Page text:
Piers and abutments are typically employed as support structures for bridge decks. Basically, they transmit the superstructure load of the bridge to the foundation, which is supported on the soil. Piers, abutments, and foundations make up the substructure of any bridge. Therefore, they are influential parameters in the modelling of the foundation of bridges.
The stiffness of the piers, abutments, foundations, and soil all play a role in determining the safety and stability of a bridge. Piers and abutments are subjected to a variety of loading conditions, including live and dead loads from the superstructure; substructure dead load; soil pressure; wind load on the superstructure, substructure, and vehicles; pressure caused by streamflow and ice; and earthquake load.
Furthermore, indirect actions such as support settlement have secondary effects that cause considerable changes in the distribution of internal stresses inside the bridge deck. As a result, it is very important for a bridge designer to pay close attention to the stiffness of substructures when modelling the foundation of bridges. The relative stiffnesses of all of a bridge’s components determine how forces are distributed throughout the superstructure and substructure. The substructure of a bridge is intended to provide stability, strength, and be within the allowable bearing pressure of the soil.
Continuous structures (statically indeterminate structures) can be very efficient at redistributing internal forces, but they are also very susceptible to the effects of differential settlement. The relative stiffnesses of all the components of the bridge, including the individual bearings, have a considerable impact on the distribution of forces throughout the foundation system of the structure. A box girder bridge deck, for example, is particularly sensitive to differential settlement and bearing compression despite its high resistance to torsion and distortion.
In the design of foundation of bridges, any suitable load combination for bridges can be used. One load combination might be the most important for stability, while another might cause the most stress in the concrete or reinforcing steel, and a third might result in the most soil pressure.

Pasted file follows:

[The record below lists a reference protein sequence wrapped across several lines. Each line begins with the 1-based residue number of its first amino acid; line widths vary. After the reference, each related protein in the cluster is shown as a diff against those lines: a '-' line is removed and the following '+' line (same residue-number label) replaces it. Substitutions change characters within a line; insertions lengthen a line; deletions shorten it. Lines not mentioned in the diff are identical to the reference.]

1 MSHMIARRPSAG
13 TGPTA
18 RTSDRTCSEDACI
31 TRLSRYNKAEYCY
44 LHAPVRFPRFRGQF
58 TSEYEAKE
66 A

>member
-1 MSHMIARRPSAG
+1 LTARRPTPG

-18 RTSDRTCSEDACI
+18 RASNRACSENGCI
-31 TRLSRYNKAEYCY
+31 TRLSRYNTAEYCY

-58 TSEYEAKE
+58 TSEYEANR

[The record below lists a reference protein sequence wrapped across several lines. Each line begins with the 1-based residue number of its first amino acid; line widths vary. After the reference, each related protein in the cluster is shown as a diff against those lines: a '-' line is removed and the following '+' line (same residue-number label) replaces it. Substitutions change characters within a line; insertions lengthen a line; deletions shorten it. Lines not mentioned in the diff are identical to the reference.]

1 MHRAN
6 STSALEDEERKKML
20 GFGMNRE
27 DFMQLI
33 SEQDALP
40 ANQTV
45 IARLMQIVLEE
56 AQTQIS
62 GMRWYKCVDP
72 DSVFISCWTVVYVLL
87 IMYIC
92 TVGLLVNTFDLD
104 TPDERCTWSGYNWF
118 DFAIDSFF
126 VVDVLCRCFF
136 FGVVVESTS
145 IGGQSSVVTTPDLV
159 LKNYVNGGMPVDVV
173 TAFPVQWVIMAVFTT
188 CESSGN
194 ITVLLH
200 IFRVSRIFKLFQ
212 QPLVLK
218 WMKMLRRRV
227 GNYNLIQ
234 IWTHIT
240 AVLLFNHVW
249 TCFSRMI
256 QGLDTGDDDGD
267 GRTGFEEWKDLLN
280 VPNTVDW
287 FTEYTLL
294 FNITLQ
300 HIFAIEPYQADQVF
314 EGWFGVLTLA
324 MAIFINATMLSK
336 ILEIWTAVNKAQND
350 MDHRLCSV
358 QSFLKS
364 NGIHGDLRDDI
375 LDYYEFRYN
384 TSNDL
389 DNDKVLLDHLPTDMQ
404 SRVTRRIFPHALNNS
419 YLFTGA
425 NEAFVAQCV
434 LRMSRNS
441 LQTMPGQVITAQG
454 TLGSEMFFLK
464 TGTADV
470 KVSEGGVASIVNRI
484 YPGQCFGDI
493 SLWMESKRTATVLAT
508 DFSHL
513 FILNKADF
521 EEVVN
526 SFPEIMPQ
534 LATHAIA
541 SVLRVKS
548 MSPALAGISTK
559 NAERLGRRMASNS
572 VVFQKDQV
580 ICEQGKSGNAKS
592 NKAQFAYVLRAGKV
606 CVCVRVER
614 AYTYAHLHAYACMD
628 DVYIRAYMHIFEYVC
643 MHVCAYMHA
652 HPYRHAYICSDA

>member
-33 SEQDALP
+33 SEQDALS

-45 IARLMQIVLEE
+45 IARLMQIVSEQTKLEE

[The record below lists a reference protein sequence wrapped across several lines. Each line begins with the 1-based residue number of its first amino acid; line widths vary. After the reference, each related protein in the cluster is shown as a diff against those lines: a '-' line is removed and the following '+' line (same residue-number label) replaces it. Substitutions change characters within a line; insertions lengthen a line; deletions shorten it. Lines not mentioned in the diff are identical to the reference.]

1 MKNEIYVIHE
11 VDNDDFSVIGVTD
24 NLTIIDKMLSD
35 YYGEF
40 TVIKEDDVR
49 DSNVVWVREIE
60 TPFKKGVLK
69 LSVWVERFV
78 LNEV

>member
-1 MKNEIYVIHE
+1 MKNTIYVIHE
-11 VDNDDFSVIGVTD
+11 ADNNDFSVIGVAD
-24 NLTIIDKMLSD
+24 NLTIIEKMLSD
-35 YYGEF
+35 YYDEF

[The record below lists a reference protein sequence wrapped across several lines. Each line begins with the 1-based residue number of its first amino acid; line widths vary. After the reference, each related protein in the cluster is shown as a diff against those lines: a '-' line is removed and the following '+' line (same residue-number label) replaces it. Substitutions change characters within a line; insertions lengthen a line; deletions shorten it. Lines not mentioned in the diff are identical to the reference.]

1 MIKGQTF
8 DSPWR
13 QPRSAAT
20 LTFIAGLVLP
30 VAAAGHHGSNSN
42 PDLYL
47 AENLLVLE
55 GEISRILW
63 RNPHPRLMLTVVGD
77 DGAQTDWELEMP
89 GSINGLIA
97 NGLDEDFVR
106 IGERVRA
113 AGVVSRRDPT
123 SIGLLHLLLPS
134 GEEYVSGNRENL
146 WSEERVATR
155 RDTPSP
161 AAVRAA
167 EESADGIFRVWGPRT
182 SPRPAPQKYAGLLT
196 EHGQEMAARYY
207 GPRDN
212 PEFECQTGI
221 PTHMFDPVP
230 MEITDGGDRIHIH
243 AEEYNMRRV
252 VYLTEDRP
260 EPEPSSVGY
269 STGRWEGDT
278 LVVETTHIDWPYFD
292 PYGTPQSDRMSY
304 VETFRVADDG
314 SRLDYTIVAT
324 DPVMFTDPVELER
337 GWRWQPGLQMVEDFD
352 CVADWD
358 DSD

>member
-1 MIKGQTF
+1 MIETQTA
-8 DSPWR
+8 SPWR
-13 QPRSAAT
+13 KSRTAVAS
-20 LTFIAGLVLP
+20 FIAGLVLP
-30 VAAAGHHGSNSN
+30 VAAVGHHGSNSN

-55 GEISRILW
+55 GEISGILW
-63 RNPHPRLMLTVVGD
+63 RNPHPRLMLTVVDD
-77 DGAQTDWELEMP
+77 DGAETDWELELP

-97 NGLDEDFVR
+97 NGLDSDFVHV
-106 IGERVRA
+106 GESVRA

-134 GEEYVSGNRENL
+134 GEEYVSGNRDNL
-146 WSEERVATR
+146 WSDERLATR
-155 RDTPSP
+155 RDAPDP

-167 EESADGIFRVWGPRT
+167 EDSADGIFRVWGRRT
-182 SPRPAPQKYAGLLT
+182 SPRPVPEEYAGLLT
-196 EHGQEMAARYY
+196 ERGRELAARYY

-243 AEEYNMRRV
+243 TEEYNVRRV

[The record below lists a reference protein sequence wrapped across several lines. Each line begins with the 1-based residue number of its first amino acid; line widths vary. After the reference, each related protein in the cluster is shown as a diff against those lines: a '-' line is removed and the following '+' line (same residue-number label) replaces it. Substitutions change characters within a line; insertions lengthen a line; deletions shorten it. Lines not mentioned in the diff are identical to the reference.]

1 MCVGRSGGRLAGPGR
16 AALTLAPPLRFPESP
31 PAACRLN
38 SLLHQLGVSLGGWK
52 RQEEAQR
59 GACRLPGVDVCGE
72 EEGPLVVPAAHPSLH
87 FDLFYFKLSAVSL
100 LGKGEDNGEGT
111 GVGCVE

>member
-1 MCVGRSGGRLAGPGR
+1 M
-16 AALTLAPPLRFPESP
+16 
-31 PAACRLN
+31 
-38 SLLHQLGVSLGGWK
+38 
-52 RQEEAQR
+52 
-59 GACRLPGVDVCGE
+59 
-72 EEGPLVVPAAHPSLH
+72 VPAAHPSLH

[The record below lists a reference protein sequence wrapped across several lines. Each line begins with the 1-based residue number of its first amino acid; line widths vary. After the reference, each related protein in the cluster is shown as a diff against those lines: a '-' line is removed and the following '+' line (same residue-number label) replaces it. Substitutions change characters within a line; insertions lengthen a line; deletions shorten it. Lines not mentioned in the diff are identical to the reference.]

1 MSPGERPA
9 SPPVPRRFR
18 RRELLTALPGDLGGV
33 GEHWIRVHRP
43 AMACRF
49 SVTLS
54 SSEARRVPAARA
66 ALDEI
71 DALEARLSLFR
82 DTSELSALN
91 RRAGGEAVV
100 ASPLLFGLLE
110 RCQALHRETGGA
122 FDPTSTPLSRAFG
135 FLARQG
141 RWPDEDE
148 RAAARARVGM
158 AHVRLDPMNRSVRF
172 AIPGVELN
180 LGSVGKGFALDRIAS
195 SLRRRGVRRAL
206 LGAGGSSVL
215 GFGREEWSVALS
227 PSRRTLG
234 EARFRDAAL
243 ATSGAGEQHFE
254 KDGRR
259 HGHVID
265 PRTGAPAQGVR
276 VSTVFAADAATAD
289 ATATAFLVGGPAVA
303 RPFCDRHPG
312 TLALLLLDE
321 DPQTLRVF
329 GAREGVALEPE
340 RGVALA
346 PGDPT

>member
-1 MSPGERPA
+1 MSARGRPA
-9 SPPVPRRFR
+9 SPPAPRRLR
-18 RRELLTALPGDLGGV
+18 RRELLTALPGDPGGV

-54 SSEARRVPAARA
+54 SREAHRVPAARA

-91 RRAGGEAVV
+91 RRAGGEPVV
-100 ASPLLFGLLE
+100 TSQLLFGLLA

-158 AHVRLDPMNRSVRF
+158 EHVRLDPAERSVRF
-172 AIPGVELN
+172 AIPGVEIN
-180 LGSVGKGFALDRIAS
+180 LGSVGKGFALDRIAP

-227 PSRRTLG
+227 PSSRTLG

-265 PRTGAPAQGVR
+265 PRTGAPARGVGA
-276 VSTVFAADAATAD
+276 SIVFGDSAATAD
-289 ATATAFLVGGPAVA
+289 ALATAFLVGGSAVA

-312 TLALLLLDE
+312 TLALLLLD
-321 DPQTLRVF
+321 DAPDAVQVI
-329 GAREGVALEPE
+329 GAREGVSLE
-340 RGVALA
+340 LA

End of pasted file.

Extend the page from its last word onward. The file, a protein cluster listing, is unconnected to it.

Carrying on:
Furthermore, if a portion of the pier is submerged underwater, the effect of buoyancy (uplift) must be taken into account when evaluating the pier’s stability. Bridge foundation design can be challenging because of the numerous load combinations that can occur. To assess the stability, earth pressures, and allowable soil bearing pressures, a thorough soil investigation should be carried out. Before choosing a bridge location and type in an earthquake zone, the position of fault zones, slide regions, or any other potentially big unstable ground areas should be thoroughly investigated.
Load Transmission to Foundation of Bridges
Loads from the superstructure will be transmitted to the foundation by direct compression or compression and bending, depending on the shape of the substructure. The deck loads are transmitted to the foundations by direct compression through the piers depicted in Figure 2(a) to (c).
Structures with a cross-head beam or cantilever, as seen in Figure 3(a) and (b), on the other hand, may have a lot of flexibility (Hambly, 1991).
When analysing a bridge deck on such supports using a grillage analysis, it may be essential to represent both the deck and the cross-head. It might be simpler to model the structure using a space frame that mimics the pier’s shape. The foundation stiffnesses and compressible bearings with vertical members between deck and cross-head are then reasonably straightforward to model.
Bridge Foundation Stiffness and Interaction with Soil
When a foundation is subjected to dynamic loading, it will experience a vibration of the same frequency as the applied force. It is therefore critical to set a limit on the amount of dynamic force that the foundations can withstand. There is a certain amount of dynamic motion that can be allowed, as well as a defined amount of settlement that can occur.
Researchers have presented methods for determining the stiffnesses of shallow footing foundations based on the theory of an elastic half-space (Figure 4). Hambly (1991) generated approximate stiffness estimates by simplifying the equations from these methods. For shallow footings that may slide or tilt across the shorter direction, these simplified formulae are provided below.
Shear modulus: G = E/2(1 + υ)
Vertical stiffness: Ky = 2.5GA0.5/(1 – υ)
Horizontal stiffness: Kx = 2G(1 + υ)A0.5
Rocking stiffness: Km = 2.5GZ/(1 – υ)
where G is the shear modulus of soil; E is Young’s modulus of soil; υ is Poisson’s ratio of soil; A is the foundation area and Z is the foundation section modulus. Vertical and rotational stiffnesses can be more conveniently represented by two parallel springs as shown in Figure 4(e) for which the stiffness is taken as K = 0.5Kz. The parallel springs are spaced at a distance l given by l = 2(Km/Kz)0.5.
Although these equations are approximate, they can be used to quickly determine the order of magnitude of foundation stiffnesses. The load path and courses of reactive forces determine the stiffness of the earth beneath a foundation. Vertical soil responses will occur at vast depths as a result of the vertical loads on the foundations.